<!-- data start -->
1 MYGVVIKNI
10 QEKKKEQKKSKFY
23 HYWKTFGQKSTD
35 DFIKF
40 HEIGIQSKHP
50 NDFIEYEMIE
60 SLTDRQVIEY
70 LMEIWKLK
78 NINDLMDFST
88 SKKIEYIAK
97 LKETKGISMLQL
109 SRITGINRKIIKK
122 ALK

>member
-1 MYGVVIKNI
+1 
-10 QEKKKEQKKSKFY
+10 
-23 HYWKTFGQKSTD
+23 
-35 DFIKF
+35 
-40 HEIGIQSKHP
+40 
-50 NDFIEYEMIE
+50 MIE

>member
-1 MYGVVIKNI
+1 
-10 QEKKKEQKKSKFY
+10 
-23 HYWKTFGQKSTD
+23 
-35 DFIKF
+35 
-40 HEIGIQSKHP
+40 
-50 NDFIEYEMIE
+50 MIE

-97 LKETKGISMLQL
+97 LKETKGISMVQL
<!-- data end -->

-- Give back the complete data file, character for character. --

1 MYGVVIKNI
10 QEKKKEQKKSKFY
23 HYWKTFGQKSTD
35 DFIKF
40 HEIGIQSKHP
50 NDFIEYEMIE
60 SLTDRQVIEY
70 LMEIWKLK
78 NINDLMDFST
88 SKKIEYIAK
97 LKETKGISMLQL
109 SRITGINRKIIKK
122 ALK

>member
-1 MYGVVIKNI
+1 
-10 QEKKKEQKKSKFY
+10 
-23 HYWKTFGQKSTD
+23 
-35 DFIKF
+35 
-40 HEIGIQSKHP
+40 
-50 NDFIEYEMIE
+50 MIE

>member
-1 MYGVVIKNI
+1 
-10 QEKKKEQKKSKFY
+10 
-23 HYWKTFGQKSTD
+23 
-35 DFIKF
+35 
-40 HEIGIQSKHP
+40 
-50 NDFIEYEMIE
+50 MIE

-97 LKETKGISMLQL
+97 LKETKGISMVQL